The Maoist state’s dominance over Chinese society, achieved through such watersheds as the Great Leap Forward and the Cultural Revolution, is well known. Maoism at the Grassroots reexamines this period of transformation and upheaval from a new perspective, one that challenges the standard state-centered view. Bringing together scholars from China, Europe, North America, and Taiwan, this volume marshals new research to reveal a stunning diversity of individual viewpoints and local experiences during China’s years of high socialism.
Focusing on the period from the mid-1950s to 1980, the authors provide insights into the everyday lives of citizens across social strata, ethnicities, and regions. They explore how ordinary men and women risked persecution and imprisonment in order to assert personal beliefs and identities. Many displayed a shrewd knack for negotiating the maze-like power structures of everyday Maoism, appropriating regime ideology in their daily lives while finding ways to express discontent and challenge the state’s pervasive control.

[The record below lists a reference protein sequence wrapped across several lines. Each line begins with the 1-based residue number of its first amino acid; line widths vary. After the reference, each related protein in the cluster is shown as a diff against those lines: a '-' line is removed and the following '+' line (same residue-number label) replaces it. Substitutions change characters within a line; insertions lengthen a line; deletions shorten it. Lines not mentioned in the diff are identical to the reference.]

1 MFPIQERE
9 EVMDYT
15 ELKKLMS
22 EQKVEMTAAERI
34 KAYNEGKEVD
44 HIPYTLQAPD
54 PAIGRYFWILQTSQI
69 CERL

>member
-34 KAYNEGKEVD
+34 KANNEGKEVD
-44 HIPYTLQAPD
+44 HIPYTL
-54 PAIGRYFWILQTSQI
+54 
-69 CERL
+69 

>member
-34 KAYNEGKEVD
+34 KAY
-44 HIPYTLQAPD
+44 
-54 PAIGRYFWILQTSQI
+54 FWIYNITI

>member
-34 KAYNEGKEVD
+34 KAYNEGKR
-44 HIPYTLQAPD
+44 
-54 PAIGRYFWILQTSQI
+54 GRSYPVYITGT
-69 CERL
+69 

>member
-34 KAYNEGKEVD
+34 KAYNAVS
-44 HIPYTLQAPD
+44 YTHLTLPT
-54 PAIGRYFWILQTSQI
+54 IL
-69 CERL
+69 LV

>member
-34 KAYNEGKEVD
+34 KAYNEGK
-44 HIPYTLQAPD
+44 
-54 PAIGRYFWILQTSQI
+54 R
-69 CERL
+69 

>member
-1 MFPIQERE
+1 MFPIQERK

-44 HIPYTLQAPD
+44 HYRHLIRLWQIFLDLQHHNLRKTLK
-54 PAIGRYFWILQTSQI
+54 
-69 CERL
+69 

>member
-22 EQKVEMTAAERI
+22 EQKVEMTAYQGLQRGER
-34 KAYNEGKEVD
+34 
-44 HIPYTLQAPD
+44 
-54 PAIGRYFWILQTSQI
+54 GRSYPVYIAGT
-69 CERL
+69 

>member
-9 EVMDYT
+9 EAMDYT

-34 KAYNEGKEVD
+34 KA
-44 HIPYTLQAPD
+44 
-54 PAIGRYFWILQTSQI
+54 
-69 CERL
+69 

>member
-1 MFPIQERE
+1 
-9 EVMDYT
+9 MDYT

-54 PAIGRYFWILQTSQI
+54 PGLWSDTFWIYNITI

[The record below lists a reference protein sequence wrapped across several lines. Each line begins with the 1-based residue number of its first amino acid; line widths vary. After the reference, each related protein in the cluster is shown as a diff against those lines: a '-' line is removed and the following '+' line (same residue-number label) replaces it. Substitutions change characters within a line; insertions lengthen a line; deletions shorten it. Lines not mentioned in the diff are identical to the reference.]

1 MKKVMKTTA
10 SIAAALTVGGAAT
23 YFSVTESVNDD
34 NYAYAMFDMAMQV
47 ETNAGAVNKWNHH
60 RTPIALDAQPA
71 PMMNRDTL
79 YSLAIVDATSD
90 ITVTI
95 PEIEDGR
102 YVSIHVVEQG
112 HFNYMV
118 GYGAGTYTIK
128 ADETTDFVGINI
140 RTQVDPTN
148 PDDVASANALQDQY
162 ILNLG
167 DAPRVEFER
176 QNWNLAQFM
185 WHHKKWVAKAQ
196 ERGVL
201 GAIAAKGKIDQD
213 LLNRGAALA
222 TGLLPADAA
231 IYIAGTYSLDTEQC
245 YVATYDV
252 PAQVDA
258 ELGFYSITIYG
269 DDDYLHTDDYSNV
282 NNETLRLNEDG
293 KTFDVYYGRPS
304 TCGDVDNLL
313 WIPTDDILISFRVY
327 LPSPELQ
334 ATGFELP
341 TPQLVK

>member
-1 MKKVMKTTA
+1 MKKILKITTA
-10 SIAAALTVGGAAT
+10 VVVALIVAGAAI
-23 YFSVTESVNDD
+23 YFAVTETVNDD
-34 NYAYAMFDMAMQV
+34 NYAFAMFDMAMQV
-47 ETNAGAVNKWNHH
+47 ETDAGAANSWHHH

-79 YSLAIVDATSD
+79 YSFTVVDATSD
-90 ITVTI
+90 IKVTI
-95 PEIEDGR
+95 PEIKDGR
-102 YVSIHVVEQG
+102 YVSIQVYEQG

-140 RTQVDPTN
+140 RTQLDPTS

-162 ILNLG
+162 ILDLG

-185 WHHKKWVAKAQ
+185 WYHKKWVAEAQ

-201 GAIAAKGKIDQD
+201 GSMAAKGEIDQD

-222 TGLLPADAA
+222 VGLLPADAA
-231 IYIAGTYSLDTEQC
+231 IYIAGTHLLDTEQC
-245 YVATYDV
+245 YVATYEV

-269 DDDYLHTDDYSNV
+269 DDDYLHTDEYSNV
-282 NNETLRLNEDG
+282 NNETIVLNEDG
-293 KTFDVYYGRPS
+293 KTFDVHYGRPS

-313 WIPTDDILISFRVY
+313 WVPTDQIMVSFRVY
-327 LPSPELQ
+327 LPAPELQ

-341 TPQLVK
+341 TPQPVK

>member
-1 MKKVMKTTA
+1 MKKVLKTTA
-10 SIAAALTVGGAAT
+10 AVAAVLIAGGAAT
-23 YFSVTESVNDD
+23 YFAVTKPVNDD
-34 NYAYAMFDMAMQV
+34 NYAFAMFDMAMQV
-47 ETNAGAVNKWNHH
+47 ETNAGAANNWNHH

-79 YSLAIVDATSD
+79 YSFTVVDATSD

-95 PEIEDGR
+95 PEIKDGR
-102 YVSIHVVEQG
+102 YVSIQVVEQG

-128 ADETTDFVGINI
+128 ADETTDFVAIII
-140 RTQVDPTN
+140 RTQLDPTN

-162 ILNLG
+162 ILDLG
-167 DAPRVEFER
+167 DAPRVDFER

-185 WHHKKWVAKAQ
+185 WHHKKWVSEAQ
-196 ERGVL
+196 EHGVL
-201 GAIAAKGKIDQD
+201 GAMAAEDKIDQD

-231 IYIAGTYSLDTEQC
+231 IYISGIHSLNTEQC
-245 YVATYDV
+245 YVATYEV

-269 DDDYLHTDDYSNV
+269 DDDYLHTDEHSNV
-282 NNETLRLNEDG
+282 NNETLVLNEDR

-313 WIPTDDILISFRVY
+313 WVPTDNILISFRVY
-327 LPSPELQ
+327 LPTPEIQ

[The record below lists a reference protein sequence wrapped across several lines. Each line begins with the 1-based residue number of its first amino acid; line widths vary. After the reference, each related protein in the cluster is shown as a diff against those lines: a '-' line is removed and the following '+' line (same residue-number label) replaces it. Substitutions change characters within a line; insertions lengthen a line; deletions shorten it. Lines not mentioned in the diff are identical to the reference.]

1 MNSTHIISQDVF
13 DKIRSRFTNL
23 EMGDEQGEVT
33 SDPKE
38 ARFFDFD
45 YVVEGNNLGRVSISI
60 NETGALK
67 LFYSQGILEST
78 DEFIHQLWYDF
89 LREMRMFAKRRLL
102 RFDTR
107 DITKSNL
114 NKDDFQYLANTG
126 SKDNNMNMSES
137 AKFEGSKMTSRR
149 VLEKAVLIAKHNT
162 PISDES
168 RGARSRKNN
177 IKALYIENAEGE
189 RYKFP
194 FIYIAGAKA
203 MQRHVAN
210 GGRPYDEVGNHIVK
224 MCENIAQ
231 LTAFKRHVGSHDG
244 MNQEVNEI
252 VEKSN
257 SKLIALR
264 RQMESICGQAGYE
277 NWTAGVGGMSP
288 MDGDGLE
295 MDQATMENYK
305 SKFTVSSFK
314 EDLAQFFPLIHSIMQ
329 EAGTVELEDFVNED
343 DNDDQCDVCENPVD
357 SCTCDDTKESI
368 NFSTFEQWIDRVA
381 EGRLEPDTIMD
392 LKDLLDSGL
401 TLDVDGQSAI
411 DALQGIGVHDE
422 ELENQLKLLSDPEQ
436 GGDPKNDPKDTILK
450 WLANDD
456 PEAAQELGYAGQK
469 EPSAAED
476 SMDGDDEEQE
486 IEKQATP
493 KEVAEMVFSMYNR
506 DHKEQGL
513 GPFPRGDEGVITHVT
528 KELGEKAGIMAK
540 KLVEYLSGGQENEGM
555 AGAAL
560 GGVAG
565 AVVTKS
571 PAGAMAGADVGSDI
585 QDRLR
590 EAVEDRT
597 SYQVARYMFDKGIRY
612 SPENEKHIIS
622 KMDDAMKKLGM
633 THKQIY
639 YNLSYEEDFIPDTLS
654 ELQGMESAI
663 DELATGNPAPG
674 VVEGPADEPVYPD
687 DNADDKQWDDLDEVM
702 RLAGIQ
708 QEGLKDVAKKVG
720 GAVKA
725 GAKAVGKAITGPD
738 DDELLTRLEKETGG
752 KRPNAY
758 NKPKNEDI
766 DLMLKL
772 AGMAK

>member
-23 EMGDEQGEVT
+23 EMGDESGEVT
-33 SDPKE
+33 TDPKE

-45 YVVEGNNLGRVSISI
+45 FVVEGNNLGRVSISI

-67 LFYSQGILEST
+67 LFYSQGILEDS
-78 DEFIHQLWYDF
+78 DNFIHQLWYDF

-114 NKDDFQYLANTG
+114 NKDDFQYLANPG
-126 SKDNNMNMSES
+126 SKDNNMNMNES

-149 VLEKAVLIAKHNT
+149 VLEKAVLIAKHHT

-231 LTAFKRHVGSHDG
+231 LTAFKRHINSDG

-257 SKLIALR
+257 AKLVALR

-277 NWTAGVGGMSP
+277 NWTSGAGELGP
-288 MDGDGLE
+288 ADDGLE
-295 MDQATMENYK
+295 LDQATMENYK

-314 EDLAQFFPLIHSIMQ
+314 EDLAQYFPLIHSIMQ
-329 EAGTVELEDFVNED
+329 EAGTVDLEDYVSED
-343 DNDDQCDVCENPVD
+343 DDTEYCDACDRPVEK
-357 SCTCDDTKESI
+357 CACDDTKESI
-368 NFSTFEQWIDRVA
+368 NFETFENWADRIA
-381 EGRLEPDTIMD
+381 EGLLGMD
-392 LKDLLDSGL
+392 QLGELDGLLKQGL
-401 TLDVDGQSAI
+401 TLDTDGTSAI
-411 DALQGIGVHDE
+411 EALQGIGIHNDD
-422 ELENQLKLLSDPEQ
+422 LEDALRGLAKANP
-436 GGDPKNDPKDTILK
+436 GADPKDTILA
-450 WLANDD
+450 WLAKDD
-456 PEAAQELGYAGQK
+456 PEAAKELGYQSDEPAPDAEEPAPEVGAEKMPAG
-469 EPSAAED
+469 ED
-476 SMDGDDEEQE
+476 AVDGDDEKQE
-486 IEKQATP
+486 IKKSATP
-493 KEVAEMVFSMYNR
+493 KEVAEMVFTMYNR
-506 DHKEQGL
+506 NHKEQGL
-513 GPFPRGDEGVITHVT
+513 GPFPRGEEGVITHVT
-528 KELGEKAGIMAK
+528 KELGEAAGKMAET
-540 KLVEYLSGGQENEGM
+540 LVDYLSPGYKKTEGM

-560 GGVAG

Heterogeneity, limited pluralism, and tensions between official and popular culture were persistent features of Maoism at the grassroots. Men had gay relationships in factory dormitories, teenagers penned searing complaints in diaries, mentally ill individuals cursed Mao, farmers formed secret societies and worshipped forbidden spirits. These diverse undercurrents were as representative of ordinary people’s lives as the ideals promulgated in state propaganda.